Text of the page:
The Compact Solitair seed drill, Lemken’s newest machine to be offered in Canada, has yet to prove it has appeal to Prairie farmers. Canadian sales manager, Laurent Letzter, says he intends to introduce it to Prairie growers this season. It may actually find a strong niche in the West with its ability to accurate place small-seeded crops into fields left in poor condition from the previous season. It combines the brand’s one-pass tillage philosophy with one-pass seeding, using a design that is intended specifically for crops like canola that need precise seed placement.
“It’s a unique system that allows you to do tillage with fertilizer placement and it doesn’t create compaction because the weight is distributed across the entire width of the machine,” says Letzter. “Then we have (soil) re-consolidation and seed placement.”
“With the reconsolidation before seed placement, we create capillary zones, which means we can seed very shallow and get very quick emergence. That emergence will be very even, providing a full stand and even maturity. With seedbed preparation at the time of seeding you get the benefit of all the available moisture.”
All Lemken implements bound for Canada are built at the company’s factory in the village of Alpen, Germany, which allows the brand to point to the same “made in Germany” label that has helped create a reputation for quality in other products like Mercedes and BMW. “We look at our factory as a marketing tool,” says Jungmann. “Once people see how we build machines, people will see the quality.”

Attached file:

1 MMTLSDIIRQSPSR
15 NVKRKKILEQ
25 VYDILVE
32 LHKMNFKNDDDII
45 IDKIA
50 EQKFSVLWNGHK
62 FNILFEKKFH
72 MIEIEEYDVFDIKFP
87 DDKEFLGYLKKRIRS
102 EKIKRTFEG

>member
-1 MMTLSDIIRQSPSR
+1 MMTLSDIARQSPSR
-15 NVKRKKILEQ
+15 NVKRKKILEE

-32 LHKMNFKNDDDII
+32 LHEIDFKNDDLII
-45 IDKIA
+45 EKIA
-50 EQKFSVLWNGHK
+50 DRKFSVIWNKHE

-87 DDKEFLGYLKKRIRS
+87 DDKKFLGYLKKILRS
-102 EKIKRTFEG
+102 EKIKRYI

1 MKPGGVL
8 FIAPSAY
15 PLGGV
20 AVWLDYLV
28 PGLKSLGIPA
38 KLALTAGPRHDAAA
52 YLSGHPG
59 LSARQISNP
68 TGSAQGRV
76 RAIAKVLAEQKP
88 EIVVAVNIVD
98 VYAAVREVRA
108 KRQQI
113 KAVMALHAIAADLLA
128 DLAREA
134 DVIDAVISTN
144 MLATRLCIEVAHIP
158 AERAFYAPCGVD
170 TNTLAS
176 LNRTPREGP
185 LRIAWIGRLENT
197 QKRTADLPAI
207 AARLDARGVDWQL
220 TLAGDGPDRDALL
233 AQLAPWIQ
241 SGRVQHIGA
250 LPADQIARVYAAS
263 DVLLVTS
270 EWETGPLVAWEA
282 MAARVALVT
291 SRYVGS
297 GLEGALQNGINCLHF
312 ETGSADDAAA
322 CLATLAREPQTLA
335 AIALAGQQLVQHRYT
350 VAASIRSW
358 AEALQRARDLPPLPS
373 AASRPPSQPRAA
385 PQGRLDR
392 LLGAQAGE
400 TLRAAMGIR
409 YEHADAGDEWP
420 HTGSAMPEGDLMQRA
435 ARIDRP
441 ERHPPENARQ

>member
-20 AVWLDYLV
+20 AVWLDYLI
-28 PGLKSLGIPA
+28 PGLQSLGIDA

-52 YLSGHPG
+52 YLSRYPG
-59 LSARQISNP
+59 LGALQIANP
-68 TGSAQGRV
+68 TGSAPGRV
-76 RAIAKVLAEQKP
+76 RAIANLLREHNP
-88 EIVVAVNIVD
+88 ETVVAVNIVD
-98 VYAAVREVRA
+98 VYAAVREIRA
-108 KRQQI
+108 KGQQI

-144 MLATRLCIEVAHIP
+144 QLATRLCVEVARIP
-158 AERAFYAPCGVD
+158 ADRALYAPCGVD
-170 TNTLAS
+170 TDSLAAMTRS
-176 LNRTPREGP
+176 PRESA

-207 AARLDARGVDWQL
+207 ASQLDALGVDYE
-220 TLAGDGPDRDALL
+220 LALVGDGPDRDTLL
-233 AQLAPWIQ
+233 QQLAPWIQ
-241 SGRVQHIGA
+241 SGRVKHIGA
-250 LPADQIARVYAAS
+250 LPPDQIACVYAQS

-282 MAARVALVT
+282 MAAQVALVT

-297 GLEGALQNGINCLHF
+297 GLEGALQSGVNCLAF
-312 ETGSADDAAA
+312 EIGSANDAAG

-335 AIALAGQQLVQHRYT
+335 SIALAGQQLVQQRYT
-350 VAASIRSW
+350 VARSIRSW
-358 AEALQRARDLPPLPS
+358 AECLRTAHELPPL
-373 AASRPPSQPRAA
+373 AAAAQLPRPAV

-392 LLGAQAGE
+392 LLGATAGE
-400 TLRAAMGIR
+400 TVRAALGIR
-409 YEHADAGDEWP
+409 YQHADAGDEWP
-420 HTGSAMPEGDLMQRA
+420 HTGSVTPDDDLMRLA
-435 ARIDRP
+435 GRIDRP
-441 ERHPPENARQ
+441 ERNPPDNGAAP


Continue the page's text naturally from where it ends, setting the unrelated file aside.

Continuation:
The company has recently completed construction of new facilities at the plant to accommodate group visits, and it’s now arranging tours for Canadians every March.
But Jungmann acknowledges that same built-in-Germany label also creates a concern about parts availability in the minds of some prairie farmers.
“That’s one of the major concerns of farmers in Canada when you sell an implement coming from Europe,” he explains. “What about parts? It was one of the first questions I got from the farmers when I went to the country. We have basically two strategies. On one side we overfill the parts locations as much as possible. In addition to that we always put one or two machines in the corner. They have all the options on them and are not for sale. If a part is not available, we take if off the machine.”
“That’s really helped a lot,” adds Letzter. “Sometimes it’s a tire and you don’t have all the sizes. Sometimes it’s a frame piece because someone hit a hydro pole. There are so many things that you cannot plan for.”
Lemken now has three Canadian parts distribution facilities. One in B.C. that serves that province and Alberta and another near Winnipeg to handle Manitoba and Saskatchewan. The remaining facility serves the East.
The brand will also have a strong presence at Canadian farms shows going forward, showing equipment at Canada’s Farm Progress Show in Regina this month and at Canada’s Outdoor Farm Show in Woodstock, Ontario, in September.
“The personal contact that goes on at a farm show is irreplaceable,” says Letzter. “That’s why we try to go to all of them and do demonstrations at the shows when we can.”
For a video look at the Lemken press day event, check out the new E-Quip TV episode by clicking on the videos link at www.grainews.ca.